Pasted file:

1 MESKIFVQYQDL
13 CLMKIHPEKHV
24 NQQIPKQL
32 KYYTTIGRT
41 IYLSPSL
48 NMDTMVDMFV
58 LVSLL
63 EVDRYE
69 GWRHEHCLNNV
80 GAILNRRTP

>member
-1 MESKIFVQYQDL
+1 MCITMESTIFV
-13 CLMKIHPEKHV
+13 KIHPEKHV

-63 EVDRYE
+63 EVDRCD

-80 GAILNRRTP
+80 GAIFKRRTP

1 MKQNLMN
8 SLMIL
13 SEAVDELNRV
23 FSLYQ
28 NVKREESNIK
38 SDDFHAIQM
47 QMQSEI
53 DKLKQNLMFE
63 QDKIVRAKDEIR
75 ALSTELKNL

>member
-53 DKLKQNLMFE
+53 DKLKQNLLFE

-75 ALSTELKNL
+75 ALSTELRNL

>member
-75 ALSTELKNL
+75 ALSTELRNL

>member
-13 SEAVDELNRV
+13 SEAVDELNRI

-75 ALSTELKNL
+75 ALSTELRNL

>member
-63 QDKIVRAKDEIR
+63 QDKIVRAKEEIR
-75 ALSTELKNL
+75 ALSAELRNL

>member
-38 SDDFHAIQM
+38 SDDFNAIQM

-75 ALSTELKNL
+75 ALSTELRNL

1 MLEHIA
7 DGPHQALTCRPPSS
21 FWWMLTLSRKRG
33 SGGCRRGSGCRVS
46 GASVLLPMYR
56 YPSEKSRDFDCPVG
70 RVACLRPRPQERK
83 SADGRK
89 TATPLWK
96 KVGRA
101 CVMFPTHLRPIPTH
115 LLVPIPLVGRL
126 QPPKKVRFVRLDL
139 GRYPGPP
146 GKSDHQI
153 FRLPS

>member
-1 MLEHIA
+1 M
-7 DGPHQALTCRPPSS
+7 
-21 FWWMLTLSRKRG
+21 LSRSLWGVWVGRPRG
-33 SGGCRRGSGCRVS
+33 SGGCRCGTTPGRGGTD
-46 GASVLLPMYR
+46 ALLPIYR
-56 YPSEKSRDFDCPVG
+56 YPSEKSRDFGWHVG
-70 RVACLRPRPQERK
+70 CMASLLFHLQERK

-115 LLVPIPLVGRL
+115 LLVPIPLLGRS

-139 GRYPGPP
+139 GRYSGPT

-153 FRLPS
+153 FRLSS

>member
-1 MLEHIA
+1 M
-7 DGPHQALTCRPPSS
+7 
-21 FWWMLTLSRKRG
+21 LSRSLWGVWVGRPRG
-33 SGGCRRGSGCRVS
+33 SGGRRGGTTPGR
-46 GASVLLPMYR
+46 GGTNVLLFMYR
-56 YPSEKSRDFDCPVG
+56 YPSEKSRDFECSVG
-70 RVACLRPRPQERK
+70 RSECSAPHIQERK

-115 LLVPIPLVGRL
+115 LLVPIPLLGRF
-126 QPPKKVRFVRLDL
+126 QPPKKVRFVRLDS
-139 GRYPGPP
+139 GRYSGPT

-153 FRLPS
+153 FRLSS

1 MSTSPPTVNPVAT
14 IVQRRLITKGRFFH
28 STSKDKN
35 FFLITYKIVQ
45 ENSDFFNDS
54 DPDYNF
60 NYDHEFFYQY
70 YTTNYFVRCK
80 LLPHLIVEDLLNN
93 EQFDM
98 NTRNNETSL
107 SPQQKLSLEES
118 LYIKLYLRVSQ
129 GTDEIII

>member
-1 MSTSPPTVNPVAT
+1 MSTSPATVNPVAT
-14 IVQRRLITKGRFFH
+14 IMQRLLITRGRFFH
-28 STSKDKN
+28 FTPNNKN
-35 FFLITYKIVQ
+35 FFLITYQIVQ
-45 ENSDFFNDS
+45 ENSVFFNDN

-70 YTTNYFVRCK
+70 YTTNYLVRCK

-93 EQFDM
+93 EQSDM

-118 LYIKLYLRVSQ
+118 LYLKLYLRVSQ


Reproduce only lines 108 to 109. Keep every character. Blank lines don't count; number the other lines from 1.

+126 QPPKKVRFVRLDS
-139 GRYPGPP